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JOHANNE AMALIE STOCKMARR

Johanne Amalie Stockmarr’s father and uncle were both members of the Royal Danish Orchestra, her father Ferdinand playing the violin and her uncle the clarinet. Her mother was also very musical and an accomplished pianist. Johanne’s first piano teacher was her cousin Anna, but from the age of fifteen, her piano teacher at the Royal Academy was Edvard Helsted. At the same institution she studied history of music with Niels Gade and music theory with J.P.E. Hartmann.

At her public debut, Stockmarr played Anton Rubinstein’s Piano Quintet in G minor Op. 99 with members of the Royal Danish Orchestra as well as some solos by Chopin. The performance took place in Copenhagen and was so successful that Stockmarr was granted enough financial support for her to study in Paris for a year with Henri Fissot. On her return to Denmark, Stockmarr continued her piano studies with cellist and composer Franz Neruda who introduced her to a stimulating world of chamber music and chamber musicians. One of Neruda’s sisters married Charles Hallé, becoming Lady Hallé, and it was with her that Stockmarr toured Scandinavia, Germany and England at the turn of the new century. At her London debut, which took place at the Queen’s Hall, Stockmarr played Grieg’s Piano Concerto in A minor Op. 16 with the composer conducting; she returned the following year to play the Burleske for piano and orchestra by Richard Strauss. For the 1910 Proms she played César Franck’s Variations Symphoniques with the Queen’s Hall Orchestra and Henry Wood, and continued to appear in London until the outbreak of World War I. Stockmarr returned in 1920 to give the first performance in London of a piano concerto by Wilhelm Stenhammar and continued to tour, appearing frequently in London between the wars.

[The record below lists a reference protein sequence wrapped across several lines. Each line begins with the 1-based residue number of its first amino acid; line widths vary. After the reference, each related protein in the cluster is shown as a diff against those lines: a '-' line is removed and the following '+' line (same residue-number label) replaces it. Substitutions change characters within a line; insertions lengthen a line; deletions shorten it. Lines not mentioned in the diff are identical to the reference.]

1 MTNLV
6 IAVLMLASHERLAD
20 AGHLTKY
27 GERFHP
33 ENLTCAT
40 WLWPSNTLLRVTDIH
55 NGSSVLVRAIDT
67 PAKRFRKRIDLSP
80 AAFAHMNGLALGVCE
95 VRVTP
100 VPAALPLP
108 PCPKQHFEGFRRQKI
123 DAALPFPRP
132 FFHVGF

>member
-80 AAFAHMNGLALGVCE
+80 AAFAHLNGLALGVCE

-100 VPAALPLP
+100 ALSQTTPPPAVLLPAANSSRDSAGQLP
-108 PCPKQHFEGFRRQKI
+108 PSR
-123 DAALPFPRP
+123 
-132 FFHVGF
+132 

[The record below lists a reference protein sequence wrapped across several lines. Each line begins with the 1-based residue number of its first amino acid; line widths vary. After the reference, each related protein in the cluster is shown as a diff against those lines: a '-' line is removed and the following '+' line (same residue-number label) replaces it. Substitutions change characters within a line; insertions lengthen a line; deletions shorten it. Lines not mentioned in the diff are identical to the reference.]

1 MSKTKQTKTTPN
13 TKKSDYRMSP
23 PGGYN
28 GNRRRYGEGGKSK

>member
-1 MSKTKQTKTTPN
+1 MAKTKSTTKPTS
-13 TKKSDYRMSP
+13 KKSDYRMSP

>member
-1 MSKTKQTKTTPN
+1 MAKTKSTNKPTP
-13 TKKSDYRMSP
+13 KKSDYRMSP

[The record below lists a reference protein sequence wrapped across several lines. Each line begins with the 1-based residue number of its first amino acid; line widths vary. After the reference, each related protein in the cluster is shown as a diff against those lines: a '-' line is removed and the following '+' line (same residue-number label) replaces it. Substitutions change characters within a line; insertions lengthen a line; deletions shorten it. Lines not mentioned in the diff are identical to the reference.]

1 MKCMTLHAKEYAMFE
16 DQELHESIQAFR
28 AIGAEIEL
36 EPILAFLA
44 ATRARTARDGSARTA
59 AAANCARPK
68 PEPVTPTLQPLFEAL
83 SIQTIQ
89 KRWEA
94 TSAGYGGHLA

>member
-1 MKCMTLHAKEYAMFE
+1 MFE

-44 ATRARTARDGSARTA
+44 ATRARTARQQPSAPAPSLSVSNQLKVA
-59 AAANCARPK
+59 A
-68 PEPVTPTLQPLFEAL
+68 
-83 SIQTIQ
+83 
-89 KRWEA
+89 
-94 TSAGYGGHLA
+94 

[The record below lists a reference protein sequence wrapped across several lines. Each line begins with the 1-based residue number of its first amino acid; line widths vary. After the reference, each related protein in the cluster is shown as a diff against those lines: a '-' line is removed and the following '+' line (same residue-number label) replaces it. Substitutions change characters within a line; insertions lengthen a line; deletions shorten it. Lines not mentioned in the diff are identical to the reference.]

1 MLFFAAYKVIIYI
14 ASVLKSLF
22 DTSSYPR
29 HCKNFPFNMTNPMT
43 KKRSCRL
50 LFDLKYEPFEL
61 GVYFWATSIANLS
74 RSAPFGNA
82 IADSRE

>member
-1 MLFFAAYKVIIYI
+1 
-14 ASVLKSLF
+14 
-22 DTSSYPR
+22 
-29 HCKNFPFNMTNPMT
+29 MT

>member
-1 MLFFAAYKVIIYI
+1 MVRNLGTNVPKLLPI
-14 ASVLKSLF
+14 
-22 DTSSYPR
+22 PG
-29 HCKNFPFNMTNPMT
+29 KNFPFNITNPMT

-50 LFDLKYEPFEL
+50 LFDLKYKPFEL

Stockmarr was made pianist to the Royal Danish Court and when in London would play duets with Queen Alexandra, who before her marriage was a member of the Danish royal family. Having taught from 1899, she later took a position at the Royal Danish Academy of Music where she continued to teach until her death. She was a founding member of the Danish Society of Music Teaching, the Danish Society of Musicology and the Danish Society of Musicians. Her honours included the Royal Order Reward of the First Degree with Crown, and the Mecklenburg Gold Merit Cross.

With a repertoire that was basically nineteenth-century, Stockmarr mainly played Beethoven, Chopin, Brahms and Liszt as well as some Mozart and Scarlatti. Her concerto repertoire included works by Beethoven, Schumann, Saint-Saëns, Grieg and Tchaikovsky, whose Piano Concerto No. 2 in G major Op. 44 she introduced to Denmark in 1898.

Palmgren’s The Sea, coupled with Grieg’s Norwegian Bridal Procession Op. 19 No. 2, was Stockmarr’s first recording, made in 1926 for Danish HMV. On one of her regular visits to London, she recorded for Columbia around 1929. Only two sides were issued, Chopin’s Berceuse Op. 57 and Palmgren’s Tarantella. Stockmarr did not return to the recording studio until 1942, two years before her death, but from this period come her most important HMV recordings including Mozart’s Piano Sonata in E flat major K. 282, Beethoven’s ‘Les Adieux’ Sonata Op. 81a, a Bach prelude from the G minor English Suite and encores by Chopin and Dohnányi. Her style is one of clarity and flexibility that sounds most convincing in her recordings of Beethoven. All of these discs were reissued on compact disc by Danacord in the late 1990s in their series Great Danish Women Pianists.

© Naxos Rights International Ltd. — Jonathan Summers (A–Z of Pianists, Naxos 8.558107–10).


Albums featuring this artist are available for download from ClassicsOnline.com
Role: Classical Artist 
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